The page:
Indiana-based artist Tasha Lewis transforms the Conservatory’s gallery with thousands of magnetic cyanotype butterflies printed on cotton fabric. Her blue butterflies hover in mid-air and seem to swarm the space, blurring the connection between the natural and artificial worlds.
Food Truck Vendors Wary Of Pilot Program
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Many food truck vendors in Columbus say a new pilot program meant to help the mobile vendors falls short and will do little to benefit the industry.
As he sets up his food truck appropriately named Pattywagon, Zach James says he’s skeptical about the city program that, for the first time, allows food trucks to park on public streets. He doesn’t like the size limit of 25 feet, which disqualifies him and many others. He’s also skeptical about the city limiting the number of street-front parking spots for trucks.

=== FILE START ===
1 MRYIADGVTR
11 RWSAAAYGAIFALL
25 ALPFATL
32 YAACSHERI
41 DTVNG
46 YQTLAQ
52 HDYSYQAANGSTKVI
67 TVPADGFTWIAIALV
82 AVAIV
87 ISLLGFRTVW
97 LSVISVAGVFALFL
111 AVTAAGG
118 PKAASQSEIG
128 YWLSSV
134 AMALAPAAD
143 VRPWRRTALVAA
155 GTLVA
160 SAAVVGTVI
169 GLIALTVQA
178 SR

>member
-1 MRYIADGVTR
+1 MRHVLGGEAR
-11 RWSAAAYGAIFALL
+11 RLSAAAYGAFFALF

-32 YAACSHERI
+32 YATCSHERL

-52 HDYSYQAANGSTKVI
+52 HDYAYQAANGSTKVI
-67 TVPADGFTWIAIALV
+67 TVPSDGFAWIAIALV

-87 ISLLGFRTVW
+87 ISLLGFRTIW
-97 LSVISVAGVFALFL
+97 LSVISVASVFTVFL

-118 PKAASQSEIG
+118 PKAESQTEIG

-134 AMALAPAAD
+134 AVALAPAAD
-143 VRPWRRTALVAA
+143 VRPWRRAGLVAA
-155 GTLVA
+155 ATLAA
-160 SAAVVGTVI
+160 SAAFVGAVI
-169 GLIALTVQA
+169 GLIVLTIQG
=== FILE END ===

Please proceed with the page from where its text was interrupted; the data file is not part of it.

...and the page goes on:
“And there’s going to be a lot of inter-industry fighting as a result of this, where you’ll see spot poaching,” James says.
“You’ll see people parking cars there the night before just to allocate that spot for themselves for the rest of the day.”
The spot are open to more than just food trucks: hot dog carts, trailers, ice cream trucks, even regular cars can use them. That’s a problem for Neil Hertenstein, owner of the gourmet burger truck Hungry Monkey.
“Right now for it to be carts, trailers and trucks, there’s like 700 people. So, at the end of the day, it’s not enough, but it’s a start,” Hertenstein says.
700 vendors compared to 16 designated parking areas. The pilot program runs June 1 through the end of the year, when the city says it will revisit the rules.